For several years now, many management authors have been discussing how the volatile, uncertain, complex and ambiguous world in which we live requires a new set of leadership skills. The health and financial crisis brought on by covid-19 has greatly amplified this. On the current global stage, it is largely women who are standing out as effective leaders, praised by Forbes and other media publications for their handling of the pandemic. As Nicholas Kristof noted in The New York Times, “It’s not that the leaders who best managed the virus were all women. But those who bungled the response were all men, and mostly a particular type: authoritarian, vainglorious and blustering.”
It is not so much gender that is a differentiator in leadership success during these VUCA times; what is really at play is a fundamental difference in style. Men are demonstrating traditional command-and-control leadership while women are demonstrating collaborative leadership.
What is it about these two very different leadership styles that cause failure or success in turbulent times? Based on our research and more than 25 years as leadership development practitioners, we think it boils down to how power and information are shared.
For many years, the “hero” leaders in industry tended to be strong, forceful, charismatic and authoritarian. This traditional leadership model is often associated with what Carol Dweck labeled a fixed mindset. The fixed mindset believes that we have a certain amount of ability that is fixed and unchangeable, and that people rise to the top because they have the greatest abilities and are the “smartest person in the room.” As a result, the traditional CEO approach is to gather information, analyze the situation or problem using their superior ability, and then direct everyone to carry out their plans.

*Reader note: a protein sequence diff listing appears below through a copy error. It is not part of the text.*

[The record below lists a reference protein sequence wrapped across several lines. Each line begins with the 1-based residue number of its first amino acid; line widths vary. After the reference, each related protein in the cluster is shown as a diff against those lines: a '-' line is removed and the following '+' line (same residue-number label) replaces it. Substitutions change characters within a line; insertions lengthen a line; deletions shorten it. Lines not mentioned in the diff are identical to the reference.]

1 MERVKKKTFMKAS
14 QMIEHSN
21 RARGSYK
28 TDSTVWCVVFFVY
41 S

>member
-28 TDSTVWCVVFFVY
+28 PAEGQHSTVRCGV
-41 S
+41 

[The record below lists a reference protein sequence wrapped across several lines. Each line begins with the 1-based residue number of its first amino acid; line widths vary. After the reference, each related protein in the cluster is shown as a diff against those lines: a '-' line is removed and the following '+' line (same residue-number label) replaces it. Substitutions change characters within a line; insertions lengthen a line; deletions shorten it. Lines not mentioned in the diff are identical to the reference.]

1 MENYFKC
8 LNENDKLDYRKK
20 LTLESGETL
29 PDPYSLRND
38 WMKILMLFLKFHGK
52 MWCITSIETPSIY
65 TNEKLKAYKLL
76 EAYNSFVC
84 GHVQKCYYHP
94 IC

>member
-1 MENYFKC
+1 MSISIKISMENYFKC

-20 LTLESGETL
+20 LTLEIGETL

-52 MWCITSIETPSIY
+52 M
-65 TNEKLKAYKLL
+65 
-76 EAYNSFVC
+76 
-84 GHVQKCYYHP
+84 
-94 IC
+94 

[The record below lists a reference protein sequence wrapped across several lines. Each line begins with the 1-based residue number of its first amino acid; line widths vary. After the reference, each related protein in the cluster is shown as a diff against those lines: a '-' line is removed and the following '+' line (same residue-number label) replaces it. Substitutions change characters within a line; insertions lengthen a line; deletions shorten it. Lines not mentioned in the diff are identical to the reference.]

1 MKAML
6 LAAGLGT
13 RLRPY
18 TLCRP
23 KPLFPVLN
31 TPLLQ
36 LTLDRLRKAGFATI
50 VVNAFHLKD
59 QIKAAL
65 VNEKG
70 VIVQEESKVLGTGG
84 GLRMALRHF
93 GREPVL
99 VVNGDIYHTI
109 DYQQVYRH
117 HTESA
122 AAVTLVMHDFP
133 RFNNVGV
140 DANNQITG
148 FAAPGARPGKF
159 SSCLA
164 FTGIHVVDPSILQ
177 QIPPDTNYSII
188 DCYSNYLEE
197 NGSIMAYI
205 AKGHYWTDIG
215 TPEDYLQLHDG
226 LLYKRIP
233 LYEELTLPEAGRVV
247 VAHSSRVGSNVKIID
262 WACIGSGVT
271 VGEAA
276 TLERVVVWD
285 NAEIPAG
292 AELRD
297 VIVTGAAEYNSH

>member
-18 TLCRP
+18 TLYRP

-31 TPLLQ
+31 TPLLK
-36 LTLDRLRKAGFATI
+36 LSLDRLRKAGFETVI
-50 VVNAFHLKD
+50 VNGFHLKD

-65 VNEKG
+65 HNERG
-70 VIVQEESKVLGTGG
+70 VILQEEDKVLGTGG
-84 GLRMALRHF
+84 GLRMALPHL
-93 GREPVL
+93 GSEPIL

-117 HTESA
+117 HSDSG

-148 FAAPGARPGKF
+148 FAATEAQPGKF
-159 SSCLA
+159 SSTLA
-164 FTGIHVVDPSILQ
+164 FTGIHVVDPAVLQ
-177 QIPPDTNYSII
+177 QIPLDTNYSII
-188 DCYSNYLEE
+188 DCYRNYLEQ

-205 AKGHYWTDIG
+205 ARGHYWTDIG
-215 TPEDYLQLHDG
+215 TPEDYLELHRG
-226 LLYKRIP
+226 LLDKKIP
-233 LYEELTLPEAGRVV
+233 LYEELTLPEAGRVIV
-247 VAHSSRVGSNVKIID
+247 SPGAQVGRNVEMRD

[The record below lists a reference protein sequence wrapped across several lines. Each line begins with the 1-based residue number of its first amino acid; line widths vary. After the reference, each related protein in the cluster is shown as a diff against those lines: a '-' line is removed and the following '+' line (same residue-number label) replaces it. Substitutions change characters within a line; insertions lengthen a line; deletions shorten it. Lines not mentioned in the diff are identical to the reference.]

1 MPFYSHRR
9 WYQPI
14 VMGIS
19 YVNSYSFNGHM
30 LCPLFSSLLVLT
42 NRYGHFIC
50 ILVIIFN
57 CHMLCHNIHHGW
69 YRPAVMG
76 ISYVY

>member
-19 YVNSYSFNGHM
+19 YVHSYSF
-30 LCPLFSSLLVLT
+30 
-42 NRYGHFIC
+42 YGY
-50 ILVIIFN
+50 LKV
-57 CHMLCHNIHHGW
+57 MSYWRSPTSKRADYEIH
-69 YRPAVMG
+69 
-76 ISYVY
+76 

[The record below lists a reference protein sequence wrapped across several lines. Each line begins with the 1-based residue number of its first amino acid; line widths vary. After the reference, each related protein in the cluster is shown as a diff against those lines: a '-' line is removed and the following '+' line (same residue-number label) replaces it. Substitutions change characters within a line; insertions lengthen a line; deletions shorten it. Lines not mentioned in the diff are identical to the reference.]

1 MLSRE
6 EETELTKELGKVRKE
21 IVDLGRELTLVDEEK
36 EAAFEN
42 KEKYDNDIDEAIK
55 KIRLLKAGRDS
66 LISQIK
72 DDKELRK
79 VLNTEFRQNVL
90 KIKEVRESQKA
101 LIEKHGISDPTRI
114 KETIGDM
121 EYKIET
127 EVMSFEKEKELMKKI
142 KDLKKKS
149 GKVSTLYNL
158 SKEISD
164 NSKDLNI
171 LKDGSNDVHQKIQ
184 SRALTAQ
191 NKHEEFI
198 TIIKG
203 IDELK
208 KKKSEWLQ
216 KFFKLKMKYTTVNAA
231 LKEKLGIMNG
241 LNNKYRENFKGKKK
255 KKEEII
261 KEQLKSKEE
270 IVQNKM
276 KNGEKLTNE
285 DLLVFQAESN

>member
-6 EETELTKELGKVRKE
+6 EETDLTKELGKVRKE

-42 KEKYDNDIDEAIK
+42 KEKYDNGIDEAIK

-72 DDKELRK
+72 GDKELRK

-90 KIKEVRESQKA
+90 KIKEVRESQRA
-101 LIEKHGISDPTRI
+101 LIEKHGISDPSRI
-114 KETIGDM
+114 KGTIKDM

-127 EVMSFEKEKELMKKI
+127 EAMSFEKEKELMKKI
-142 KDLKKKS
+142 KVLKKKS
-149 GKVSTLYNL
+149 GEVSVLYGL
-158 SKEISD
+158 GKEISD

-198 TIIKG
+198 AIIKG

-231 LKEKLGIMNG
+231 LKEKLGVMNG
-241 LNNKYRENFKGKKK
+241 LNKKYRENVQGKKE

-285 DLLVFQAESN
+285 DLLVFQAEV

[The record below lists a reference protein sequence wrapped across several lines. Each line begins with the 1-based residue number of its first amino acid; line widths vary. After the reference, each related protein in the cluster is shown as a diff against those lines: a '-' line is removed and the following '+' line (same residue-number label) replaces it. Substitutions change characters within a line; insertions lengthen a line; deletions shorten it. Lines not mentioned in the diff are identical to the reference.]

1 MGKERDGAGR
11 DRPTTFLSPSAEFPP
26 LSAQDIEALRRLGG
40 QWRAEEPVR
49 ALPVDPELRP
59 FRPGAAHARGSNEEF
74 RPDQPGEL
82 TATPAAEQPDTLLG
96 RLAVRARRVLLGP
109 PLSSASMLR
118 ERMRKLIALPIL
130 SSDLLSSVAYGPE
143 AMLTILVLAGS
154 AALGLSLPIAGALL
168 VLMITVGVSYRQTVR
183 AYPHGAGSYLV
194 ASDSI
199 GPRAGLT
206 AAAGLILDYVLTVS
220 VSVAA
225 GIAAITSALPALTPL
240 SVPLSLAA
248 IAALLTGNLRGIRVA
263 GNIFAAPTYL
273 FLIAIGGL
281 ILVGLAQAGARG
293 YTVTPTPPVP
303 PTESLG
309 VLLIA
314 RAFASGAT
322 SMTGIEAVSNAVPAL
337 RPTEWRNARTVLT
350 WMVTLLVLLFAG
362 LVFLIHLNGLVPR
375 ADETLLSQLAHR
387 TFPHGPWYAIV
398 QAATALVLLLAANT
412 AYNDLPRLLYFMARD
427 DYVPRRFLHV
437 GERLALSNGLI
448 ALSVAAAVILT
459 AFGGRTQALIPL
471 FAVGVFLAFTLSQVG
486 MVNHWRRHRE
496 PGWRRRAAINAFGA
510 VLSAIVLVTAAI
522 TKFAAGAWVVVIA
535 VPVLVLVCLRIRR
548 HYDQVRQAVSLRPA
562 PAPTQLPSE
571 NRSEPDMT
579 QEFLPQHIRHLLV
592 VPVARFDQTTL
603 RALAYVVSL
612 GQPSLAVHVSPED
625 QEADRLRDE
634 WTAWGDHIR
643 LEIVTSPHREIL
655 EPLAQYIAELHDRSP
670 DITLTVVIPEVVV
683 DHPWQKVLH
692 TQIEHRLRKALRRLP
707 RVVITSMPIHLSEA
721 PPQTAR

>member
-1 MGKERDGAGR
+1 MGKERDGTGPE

Yet, with the coronavirus, we are dealing with a novel disease for which no one has clear answers. The pandemic has presented us with both a health crisis and a business/economic crisis that include a large amount of uncertainty, complexity and ambiguity. No one person has the necessary knowledge and experience to solve these problems alone — it requires multiple people with different kinds of expertise and the ability to work together to create novel solutions.
1. Assemble a group with diverse expertise and experience.
The collaborative CEO approach is to evaluate a variety of different sources of information and expertise and incorporate other people into the decision-making process. It’s an approach that draws from diverse perspectives, thereby stimulating collective problem-solving. The collaborative CEO can do this because they don’t feel a need to be “the smartest person in the room” who knows all the answers.
In our research with collaborative male leaders, a key characteristic that emerged was their ability to temper their ego. In side-stepping ego, they focus outside of themselves and beyond their self-interests. Because they are not striving to prove themselves and bolster their position of authority, they are able to be vulnerable. By admitting they do not have all the answers, they become more approachable, attracting a network of support.
2. Share power and information liberally.
In a traditional organizational structure, role responsibilities and levels of authority are clearly spelled out. When issues or problems occur, the information is pulled together and referred to the person who has the appropriate authority to make a decision. In crisis conditions, decision-making is often pushed higher up in the organization. But as we have seen during this pandemic, leaders using this model were too slow to act.